Better regulation of gun sales is important. And certainly, there is a need for better services for persons with a mental disorder. But more mental health services will not solve this problem. Research indicates that most of these individuals do not fit neatly into a diagnostic category of being mentally ill. What is clear is that most, whether they are from here or from another country, do not feel they have a viable role or place in our society. They are isolated and are easy targets for radicalization. We need to look at what we are doing to radicalize these young people and what we can do to make them a part of our society.

Dr. Ron Breazeale

Ron Breazeale, Ph.D.

 

 

 

 

 

News from Building Resilience: 05/17/18

America Retires v.3 Now Available

Work is done. It’s time to enjoy. It’s a whole new way of going about living our lives. For many, this signals changes in our health, socioeconomic status, and family dynamics. For others, it calls for major adjustment. We spend much of our lives at work and what was once routinized now needs to be remolded. As with all changes, good or bad, comes increased stress. If we are to enjoy retirement, we must learn to manage the change.

You now have time on your hands. Use this deck with friends and family to initiate conversations regarding the changes associated with retirement. Connect with other retirees and work together to apply the Skills & Attitudes of resilience to the challenges presented as well as your own. Use this deck in retirement seminars to prepare new retirees for the challenges ahead. Use it as a coaching tool ease the transition.

Red and white life buoy with round, black and white Bounceback logo in the center. This image is a link that leads to the Sales page.
Purchase BounceBack

Click on the above link on any of our pages and you will be taken to our sales page because…shopping should be easy. 

 

Southern Maine Resilience Task Force:

Meets 05/24/18 from 4-5:30 p.m. at Hope Gateway Church, 509 Forest Avenue, Portland ME 04101.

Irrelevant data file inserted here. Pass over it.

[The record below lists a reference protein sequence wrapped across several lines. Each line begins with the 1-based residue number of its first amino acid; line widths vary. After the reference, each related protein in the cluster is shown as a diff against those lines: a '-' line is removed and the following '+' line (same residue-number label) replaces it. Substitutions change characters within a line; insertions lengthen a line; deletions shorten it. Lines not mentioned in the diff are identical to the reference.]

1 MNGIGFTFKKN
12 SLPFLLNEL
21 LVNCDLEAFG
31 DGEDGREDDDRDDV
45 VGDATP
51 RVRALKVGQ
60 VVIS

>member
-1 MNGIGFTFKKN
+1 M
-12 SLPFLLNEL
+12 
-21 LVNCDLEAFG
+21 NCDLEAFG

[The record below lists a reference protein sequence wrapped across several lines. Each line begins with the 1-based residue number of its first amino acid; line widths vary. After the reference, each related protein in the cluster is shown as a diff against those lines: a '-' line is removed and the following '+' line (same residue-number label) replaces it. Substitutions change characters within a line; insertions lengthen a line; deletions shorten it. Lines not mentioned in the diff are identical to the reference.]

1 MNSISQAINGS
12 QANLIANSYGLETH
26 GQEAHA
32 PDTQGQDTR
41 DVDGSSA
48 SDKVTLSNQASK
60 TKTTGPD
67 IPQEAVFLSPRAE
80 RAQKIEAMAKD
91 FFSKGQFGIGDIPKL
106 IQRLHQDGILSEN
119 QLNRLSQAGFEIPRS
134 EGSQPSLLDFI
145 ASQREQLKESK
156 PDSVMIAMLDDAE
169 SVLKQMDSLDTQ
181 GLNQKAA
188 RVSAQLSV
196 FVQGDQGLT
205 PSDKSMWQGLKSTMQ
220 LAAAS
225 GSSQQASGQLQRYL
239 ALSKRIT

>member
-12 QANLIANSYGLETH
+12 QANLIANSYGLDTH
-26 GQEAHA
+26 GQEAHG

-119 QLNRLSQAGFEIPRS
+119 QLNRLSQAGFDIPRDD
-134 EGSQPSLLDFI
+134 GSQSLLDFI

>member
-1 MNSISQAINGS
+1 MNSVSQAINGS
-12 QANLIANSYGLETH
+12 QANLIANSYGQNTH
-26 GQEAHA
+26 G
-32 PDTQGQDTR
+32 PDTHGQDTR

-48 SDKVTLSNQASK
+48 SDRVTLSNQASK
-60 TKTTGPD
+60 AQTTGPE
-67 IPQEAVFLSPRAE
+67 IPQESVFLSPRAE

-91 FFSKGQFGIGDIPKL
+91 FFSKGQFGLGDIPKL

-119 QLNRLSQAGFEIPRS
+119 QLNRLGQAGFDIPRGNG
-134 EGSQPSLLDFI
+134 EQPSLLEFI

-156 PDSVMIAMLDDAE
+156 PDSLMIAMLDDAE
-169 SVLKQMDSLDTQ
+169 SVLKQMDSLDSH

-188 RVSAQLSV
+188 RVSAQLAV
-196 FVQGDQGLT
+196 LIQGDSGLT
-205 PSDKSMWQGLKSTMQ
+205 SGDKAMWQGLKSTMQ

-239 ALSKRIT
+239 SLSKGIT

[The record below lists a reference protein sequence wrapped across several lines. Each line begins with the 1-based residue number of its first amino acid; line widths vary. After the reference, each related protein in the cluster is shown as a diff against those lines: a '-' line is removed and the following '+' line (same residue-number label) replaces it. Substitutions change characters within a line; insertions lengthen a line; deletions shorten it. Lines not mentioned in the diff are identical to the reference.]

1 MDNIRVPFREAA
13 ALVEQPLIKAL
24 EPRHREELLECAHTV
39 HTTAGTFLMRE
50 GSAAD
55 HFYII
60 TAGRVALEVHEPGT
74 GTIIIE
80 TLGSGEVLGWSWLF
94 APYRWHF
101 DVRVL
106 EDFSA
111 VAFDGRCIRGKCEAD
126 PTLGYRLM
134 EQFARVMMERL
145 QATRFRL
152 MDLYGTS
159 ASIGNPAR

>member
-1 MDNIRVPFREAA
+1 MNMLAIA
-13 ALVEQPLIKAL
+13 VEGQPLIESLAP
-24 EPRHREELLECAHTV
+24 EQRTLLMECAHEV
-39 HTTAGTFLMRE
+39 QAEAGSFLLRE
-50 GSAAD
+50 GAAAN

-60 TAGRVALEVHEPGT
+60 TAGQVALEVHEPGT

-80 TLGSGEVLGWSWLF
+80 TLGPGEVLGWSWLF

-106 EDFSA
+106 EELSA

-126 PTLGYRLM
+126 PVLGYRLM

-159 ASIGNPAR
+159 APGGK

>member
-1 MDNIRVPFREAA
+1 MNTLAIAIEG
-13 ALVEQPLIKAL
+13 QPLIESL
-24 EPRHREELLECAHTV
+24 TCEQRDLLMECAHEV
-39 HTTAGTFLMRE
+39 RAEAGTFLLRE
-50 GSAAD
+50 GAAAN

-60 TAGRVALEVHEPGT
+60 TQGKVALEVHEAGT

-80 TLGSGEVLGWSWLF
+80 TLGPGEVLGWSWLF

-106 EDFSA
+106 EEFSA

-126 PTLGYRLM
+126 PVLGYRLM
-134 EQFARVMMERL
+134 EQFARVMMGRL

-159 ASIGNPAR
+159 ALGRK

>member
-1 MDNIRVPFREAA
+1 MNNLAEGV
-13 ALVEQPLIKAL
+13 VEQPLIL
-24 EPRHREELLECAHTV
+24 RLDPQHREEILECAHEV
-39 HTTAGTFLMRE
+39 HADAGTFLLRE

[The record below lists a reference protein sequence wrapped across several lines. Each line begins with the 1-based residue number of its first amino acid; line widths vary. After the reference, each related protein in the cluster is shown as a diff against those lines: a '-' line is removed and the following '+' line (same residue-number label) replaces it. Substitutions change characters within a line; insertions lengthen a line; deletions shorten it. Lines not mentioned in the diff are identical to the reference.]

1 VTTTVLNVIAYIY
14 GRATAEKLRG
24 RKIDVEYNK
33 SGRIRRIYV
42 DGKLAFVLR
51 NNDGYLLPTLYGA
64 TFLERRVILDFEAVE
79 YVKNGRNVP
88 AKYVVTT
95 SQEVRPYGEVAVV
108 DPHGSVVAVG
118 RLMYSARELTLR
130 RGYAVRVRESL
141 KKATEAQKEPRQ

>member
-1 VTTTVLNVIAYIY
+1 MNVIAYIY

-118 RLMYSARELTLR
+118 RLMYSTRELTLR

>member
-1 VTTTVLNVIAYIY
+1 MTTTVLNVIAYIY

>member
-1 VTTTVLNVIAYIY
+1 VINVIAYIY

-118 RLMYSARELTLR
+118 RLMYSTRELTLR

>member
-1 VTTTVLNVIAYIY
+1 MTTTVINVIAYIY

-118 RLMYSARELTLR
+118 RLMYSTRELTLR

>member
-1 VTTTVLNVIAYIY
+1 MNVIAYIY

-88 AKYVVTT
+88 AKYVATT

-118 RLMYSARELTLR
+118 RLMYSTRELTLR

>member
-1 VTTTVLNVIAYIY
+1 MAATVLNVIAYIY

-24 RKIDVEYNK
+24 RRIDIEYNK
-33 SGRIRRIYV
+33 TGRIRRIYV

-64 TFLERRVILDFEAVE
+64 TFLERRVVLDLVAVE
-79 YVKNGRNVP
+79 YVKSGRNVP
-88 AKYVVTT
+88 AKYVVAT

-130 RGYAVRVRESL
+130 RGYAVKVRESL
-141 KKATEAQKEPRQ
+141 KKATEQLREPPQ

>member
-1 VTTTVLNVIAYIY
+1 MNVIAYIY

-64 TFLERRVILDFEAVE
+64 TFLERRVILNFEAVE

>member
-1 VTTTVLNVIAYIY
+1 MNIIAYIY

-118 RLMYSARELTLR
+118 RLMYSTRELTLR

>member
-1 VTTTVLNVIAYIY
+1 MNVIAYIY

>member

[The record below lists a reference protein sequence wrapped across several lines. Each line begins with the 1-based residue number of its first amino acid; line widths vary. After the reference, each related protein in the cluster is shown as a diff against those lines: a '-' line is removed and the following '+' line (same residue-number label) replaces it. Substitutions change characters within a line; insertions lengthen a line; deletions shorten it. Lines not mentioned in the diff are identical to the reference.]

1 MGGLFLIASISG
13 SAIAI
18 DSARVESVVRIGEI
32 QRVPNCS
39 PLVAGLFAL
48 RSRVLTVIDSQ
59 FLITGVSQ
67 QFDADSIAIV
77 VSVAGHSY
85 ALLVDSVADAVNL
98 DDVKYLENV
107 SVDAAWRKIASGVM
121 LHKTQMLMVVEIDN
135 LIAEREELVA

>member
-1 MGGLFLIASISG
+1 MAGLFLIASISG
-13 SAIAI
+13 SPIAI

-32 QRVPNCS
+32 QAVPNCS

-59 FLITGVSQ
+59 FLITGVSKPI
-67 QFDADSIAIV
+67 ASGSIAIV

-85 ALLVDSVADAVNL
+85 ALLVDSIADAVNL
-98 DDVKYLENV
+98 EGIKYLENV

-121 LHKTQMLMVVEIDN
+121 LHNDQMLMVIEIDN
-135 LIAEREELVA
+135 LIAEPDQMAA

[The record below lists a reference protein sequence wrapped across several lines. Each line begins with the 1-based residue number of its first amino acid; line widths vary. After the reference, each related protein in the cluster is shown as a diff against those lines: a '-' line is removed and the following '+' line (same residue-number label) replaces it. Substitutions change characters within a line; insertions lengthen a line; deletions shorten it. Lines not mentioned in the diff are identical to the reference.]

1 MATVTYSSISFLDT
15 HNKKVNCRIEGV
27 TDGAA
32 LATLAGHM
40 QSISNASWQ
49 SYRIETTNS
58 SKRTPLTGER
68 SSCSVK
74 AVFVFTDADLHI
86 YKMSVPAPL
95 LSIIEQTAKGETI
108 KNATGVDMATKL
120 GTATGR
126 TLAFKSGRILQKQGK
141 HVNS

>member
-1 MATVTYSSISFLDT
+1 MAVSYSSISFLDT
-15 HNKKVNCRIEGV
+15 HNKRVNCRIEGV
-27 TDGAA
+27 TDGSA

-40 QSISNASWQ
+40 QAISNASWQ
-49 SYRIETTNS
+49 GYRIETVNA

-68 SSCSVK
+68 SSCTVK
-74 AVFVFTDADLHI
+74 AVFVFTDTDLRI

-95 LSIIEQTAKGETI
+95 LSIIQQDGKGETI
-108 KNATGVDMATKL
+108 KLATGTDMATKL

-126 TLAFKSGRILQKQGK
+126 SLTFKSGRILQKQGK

How do we Combat Loneliness?

Isolation of one individual.

I just finished an article entitled Loneliness Rivals Obesity, Smoking as Heath Risk by Nick Tate. A survey was conducted by Cigna and Tate reports that,

“Douglas Nemecek, MD, Cigna’s chief medical officer for behavioral health, said the findings of the study suggest that the problem has reached “epidemic” proportions, rivaling the risks posed by tobaccoand the nation’s ever-expanding waistline.

‘Loneliness has the same impact on mortality as smoking 15 cigarettes a day, making it even more dangerous than obesity,’ he said in releasing the report.”

Continue reading “How do we Combat Loneliness?”

Why Peer Coaching?

Open hands reaching skyward through bed of flowers.

“A man falls into a hole so deep he can’t get out. A doctor walks by, and the man calls for help. The doctor writes a prescription, tosses it into the hole, and walks on. A priest walks by, and the man tries again. The priest writes a prayer, tosses it into the hole, and walks on. Finally, a friend walks by, and again the man asks for help. To his surprise, the friend jumps in with him. “Why did you do that?” the man asks. “Now we’re both in the hole.” “Yes,” the friend responds. “But I’ve been in this hole before, and I know the way out.”

—Rebecca Clay, SAMHSA News 2004

Continue reading “Why Peer Coaching?”